Helmets: A road safety manual for decision-makers and practitioners
Many countries around the world are facing the problem of a rapidly rising number of people injured or killed while riding two-wheelers – motorcycles and bicycles. A large proportion of the deaths and severe injuries result from injuries to the head. Helmets are effective in reducing the likelihood of head injuries, as well as their severity. Increasing helmet use in a country is thus an important way of improving road safety.
This manual provides practical advice to road safety practitioners on how to achieve a much higher proportion of users of two-wheeled vehicles wearing helmets. It follows on from the World report on road traffic injury prevention, which described evidence that setting and enforcing mandatory helmet use is an effective intervention for reducing injuries and fatalities among two-wheeler users. The manual is one of a series of documents produce by an informal consortium (WHO, the Global Road Safety Partnership, the World Bank, and the FIA Foundation for the Automobile and Society) that aims to provide guidance to countries on how to implement some of the recommendations identified within the World Report, and thus improve their overall road safety record.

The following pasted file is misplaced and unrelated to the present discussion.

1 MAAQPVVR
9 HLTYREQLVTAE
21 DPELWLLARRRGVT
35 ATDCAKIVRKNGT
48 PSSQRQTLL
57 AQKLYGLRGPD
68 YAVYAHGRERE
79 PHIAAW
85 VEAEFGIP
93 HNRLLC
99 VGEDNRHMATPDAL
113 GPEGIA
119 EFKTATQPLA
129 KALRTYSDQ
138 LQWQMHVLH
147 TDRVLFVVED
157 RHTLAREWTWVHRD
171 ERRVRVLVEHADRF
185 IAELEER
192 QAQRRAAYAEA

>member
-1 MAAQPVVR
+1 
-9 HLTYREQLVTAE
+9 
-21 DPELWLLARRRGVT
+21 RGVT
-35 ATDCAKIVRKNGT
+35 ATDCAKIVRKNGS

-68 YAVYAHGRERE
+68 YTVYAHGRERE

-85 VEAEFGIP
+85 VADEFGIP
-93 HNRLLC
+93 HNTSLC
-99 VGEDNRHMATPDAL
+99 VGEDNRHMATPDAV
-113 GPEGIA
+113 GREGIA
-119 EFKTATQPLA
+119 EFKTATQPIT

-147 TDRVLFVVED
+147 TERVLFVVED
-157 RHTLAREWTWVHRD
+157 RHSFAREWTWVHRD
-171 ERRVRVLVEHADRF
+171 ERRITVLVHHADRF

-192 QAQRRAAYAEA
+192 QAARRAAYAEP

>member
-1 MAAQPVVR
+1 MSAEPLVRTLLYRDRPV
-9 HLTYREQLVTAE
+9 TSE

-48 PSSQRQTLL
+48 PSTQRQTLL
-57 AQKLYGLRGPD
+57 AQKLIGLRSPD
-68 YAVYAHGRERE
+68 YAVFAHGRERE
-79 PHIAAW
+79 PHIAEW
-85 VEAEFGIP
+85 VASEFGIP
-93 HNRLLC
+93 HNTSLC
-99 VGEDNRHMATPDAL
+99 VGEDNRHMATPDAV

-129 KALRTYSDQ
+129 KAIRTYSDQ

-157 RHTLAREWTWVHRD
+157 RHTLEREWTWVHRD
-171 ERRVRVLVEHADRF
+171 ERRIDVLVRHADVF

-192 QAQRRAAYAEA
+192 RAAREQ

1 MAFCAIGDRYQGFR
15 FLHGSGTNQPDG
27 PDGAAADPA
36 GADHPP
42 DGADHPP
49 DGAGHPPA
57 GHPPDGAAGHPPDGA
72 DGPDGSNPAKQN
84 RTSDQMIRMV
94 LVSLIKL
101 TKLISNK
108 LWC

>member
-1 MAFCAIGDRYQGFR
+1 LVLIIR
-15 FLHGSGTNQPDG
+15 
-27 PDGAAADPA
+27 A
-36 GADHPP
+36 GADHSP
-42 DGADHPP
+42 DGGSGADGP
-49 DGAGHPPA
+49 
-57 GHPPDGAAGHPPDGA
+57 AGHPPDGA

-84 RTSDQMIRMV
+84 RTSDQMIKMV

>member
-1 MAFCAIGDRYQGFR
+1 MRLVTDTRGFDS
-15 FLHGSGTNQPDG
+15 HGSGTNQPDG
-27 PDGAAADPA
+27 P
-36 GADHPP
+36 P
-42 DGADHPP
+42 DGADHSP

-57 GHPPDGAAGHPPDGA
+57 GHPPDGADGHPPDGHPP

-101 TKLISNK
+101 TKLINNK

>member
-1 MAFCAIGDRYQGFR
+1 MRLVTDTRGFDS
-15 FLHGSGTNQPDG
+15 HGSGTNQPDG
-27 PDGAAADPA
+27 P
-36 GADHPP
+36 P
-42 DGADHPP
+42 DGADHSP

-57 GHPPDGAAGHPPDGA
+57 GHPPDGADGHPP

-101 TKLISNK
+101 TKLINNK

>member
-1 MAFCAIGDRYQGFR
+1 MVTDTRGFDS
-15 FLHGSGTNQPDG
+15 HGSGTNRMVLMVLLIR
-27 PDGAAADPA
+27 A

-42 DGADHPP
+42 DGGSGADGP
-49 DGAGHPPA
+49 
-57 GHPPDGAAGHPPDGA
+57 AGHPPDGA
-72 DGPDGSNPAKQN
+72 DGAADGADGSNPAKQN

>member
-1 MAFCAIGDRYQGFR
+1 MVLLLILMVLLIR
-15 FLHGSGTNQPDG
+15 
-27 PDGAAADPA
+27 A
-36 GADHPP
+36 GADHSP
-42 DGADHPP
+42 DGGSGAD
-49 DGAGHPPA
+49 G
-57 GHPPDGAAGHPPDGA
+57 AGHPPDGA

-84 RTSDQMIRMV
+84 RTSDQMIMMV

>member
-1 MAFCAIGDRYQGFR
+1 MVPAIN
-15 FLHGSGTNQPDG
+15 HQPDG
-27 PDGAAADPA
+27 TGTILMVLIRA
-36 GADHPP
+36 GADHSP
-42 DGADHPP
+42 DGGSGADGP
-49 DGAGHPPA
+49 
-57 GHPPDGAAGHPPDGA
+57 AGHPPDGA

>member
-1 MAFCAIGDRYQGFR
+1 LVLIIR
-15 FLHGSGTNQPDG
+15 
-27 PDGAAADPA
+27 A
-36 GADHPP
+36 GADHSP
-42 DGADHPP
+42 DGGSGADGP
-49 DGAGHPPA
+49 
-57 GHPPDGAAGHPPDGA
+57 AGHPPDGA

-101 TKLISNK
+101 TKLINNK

The manual is for use in countries that want to improve the rates of helmets use among users of two-wheelers, locally or at national level. It is targeted at governments, nongovernmental organizations and road safety practitioners. As well as providing the necessary background evidence that will be useful to anyone starting a helmet programme, it provides technical advice on the steps needed to assess the helmet situation in a country, on how to design and implement a helmet use programme in response to such an assessment, and on the need to evaluate the programme so that the impact of what has been implemented can be assessed, and so that the programme can be improved accordingly.